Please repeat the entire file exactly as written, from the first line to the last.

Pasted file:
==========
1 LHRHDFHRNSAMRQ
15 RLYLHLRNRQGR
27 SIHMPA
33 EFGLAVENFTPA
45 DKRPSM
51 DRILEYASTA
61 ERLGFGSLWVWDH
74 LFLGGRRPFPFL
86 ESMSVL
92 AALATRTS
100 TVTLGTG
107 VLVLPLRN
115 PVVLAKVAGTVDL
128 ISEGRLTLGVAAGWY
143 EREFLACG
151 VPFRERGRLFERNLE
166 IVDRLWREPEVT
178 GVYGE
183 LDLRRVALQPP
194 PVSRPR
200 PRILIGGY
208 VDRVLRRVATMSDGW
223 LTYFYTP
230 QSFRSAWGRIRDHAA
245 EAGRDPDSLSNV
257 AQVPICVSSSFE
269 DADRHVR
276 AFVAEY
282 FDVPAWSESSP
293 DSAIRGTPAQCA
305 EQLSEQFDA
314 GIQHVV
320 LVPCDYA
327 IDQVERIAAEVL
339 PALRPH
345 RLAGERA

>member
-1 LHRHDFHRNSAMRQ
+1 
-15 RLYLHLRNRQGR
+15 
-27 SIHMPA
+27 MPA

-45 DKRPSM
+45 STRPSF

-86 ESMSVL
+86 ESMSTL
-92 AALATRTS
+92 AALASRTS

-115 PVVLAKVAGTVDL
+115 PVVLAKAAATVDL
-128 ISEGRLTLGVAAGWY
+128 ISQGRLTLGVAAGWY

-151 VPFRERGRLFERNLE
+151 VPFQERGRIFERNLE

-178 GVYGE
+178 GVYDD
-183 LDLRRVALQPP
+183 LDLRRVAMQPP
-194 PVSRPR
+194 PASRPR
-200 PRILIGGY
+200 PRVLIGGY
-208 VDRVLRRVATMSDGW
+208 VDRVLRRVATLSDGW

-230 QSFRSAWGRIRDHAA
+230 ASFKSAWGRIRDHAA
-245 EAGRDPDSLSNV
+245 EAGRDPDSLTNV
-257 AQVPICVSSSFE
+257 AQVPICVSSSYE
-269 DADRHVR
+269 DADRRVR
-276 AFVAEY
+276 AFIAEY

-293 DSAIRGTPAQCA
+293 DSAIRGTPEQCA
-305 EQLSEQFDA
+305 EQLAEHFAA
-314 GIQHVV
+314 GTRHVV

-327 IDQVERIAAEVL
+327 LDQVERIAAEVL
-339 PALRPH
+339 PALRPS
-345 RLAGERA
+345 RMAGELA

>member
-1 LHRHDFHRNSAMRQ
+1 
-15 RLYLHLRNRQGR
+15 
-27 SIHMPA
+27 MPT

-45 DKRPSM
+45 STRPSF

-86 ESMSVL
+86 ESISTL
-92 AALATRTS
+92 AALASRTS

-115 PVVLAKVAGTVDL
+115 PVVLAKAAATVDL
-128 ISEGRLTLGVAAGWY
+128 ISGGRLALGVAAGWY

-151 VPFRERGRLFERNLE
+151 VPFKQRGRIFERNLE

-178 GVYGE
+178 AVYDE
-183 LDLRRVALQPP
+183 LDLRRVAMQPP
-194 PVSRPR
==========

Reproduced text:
1 LHRHDFHRNSAMRQ
15 RLYLHLRNRQGR
27 SIHMPA
33 EFGLAVENFTPA
45 DKRPSM
51 DRILEYASTA
61 ERLGFGSLWVWDH
74 LFLGGRRPFPFL
86 ESMSVL
92 AALATRTS
100 TVTLGTG
107 VLVLPLRN
115 PVVLAKVAGTVDL
128 ISEGRLTLGVAAGWY
143 EREFLACG
151 VPFRERGRLFERNLE
166 IVDRLWREPEVT
178 GVYGE
183 LDLRRVALQPP
194 PVSRPR
200 PRILIGGY
208 VDRVLRRVATMSDGW
223 LTYFYTP
230 QSFRSAWGRIRDHAA
245 EAGRDPDSLSNV
257 AQVPICVSSSFE
269 DADRHVR
276 AFVAEY
282 FDVPAWSESSP
293 DSAIRGTPAQCA
305 EQLSEQFDA
314 GIQHVV
320 LVPCDYA
327 IDQVERIAAEVL
339 PALRPH
345 RLAGERA

>member
-1 LHRHDFHRNSAMRQ
+1 
-15 RLYLHLRNRQGR
+15 
-27 SIHMPA
+27 MPA

-45 DKRPSM
+45 STRPSF

-86 ESMSVL
+86 ESMSTL
-92 AALATRTS
+92 AALASRTS

-115 PVVLAKVAGTVDL
+115 PVVLAKAAATVDL
-128 ISEGRLTLGVAAGWY
+128 ISQGRLTLGVAAGWY

-151 VPFRERGRLFERNLE
+151 VPFQERGRIFERNLE

-178 GVYGE
+178 GVYDD
-183 LDLRRVALQPP
+183 LDLRRVAMQPP
-194 PVSRPR
+194 PASRPR
-200 PRILIGGY
+200 PRVLIGGY
-208 VDRVLRRVATMSDGW
+208 VDRVLRRVATLSDGW

-230 QSFRSAWGRIRDHAA
+230 ASFKSAWGRIRDHAA
-245 EAGRDPDSLSNV
+245 EAGRDPDSLTNV
-257 AQVPICVSSSFE
+257 AQVPICVSSSYE
-269 DADRHVR
+269 DADRRVR
-276 AFVAEY
+276 AFIAEY

-293 DSAIRGTPAQCA
+293 DSAIRGTPEQCA
-305 EQLSEQFDA
+305 EQLAEHFAA
-314 GIQHVV
+314 GTRHVV

-327 IDQVERIAAEVL
+327 LDQVERIAAEVL
-339 PALRPH
+339 PALRPS
-345 RLAGERA
+345 RMAGELA

>member
-1 LHRHDFHRNSAMRQ
+1 
-15 RLYLHLRNRQGR
+15 
-27 SIHMPA
+27 MPT

-45 DKRPSM
+45 STRPSF

-86 ESMSVL
+86 ESISTL
-92 AALATRTS
+92 AALASRTS

-115 PVVLAKVAGTVDL
+115 PVVLAKAAATVDL
-128 ISEGRLTLGVAAGWY
+128 ISGGRLALGVAAGWY

-151 VPFRERGRLFERNLE
+151 VPFKQRGRIFERNLE

-178 GVYGE
+178 AVYDE
-183 LDLRRVALQPP
+183 LDLRRVAMQPP
-194 PVSRPR